Why do a lot of popular online publications still use serif fonts?

Started by AlexMerchant, Apr 21, 2023, 12:17 AM

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AlexMerchantTopic starter

Greetings to all,

We cannot read the text on websites like www.theguardian.com and www.bloomberg.com properly.
Many books related to web design suggest that the use of serif fonts for the main text is not recommended since it becomes hard to read content from a screen.


The books on web design that advise against using serif fonts were written at least 5-8 years ago, when the most popular screen resolution was 1024×768 and three-column sites were in fashion.

Due to limited space, the main text had to be between 10-14px in size, making serif fonts appear dirty and straining to the eyesight. However, it is now considered best practice to use a font size of at least 16px and serif fonts look good with subpixel smoothing.

In fact, at sizes of 20px and above, serif fonts look even better than sans serif fonts. To see this in action, one can look at websites such as theguardian.com, where the main font is 16px with serifs, and bloomberg.com, where the main font is 18px and small texts are sans serif. Therefore, the recommendations from the outdated books are no longer applicable since we have new screens.


The purpose of using serifs in main texts is to enhance their readability by making them easier and faster to read, as they guide the view horizontally like a floor and ceiling and prevent accidental line-jumping.

Additionally, the greater number of details makes it easier to distinguish letters. While this is theoretically true, nowadays, the use of serifs is more associated with style. Serifs are considered old, reliable, authoritative, or hipster, while sans-serif fonts are viewed as modern, free, and young.


Printing long text is easier to read with a serif font as it guides the eye along the line. However, on the computer, even a single pixel can make a difference, and many letters with serifs lose their curves.

Thanks to subpixel rendering and high DPI, serif fonts have been optimized for screens, and Korolkova is leading the way. On a tablet, anekdot.com looks great, while PT Serif is the best choice for a reader with 200 dpi. But on a desktop with ClearType turned off, it may not be as sharp.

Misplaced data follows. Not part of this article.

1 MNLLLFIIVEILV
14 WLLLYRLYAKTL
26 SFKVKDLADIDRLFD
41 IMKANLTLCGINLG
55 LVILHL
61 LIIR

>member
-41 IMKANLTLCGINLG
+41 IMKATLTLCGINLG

Many popular online publications still use serif fonts for several reasons. First, serif fonts are often associated with a more traditional and authoritative feel, which may be in line with the branding and image that these publications want to portray. Additionally, serif fonts can enhance readability in printed materials, and some people may find them aesthetically pleasing.

However, it's true that for on-screen reading, sans-serif fonts are generally considered more legible, especially at smaller font sizes. This is because the serifs in serif fonts can become less distinct and may cause letters to blur together, making it harder to read.

In the case of websites like www.theguardian.com and www.bloomberg.com, the use of serif fonts may be a part of their branding and design choices. While it's important to consider readability, online publications may prioritize other aspects of their design and brand identity.

Serif fonts have a long history of use in traditional print media, such as books and newspapers. They are often associated with a more formal, classic, or elegant style, which may be appealing to certain publications and their target audiences. The use of serif fonts can also help create a distinctive visual identity for a publication and differentiate it from others in the digital space.

In addition, some readers may find serif fonts more comfortable to read for extended periods due to the guiding strokes and the way the serifs lead the eye along a line of text. This can be especially true for longer-form content, where readability and eyestrain become significant factors.

While serif fonts have historically been associated with print media, the shift to digital platforms has prompted ongoing discussions about font choices and readability. Many web design experts have indeed suggested that for online content, especially on screens, sans-serif fonts are generally preferred for their clarity and readability.

However, the choice of font ultimately depends on the specific goals and target audience of a publication. Some publishers may prioritize maintaining a consistent brand identity across both print and digital platforms, which could include using serif fonts. Others may conduct user testing and find that their audience responds well to serif fonts, even in an online context.

It's also worth noting that advancements in screen technology, such as high-resolution displays, have mitigated some of the historical concerns about serif fonts on screens. Additionally, web designers often take into account factors like font size, line spacing, and contrast when using serif fonts to ensure optimal readability.

Ultimately, the use of serif or sans-serif fonts in online publications is influenced by a combination of design principles, branding considerations, and audience preferences, and there is no one-size-fits-all answer. As technology and user preferences continue to evolve, so too may the conventions around font choices in online publishing.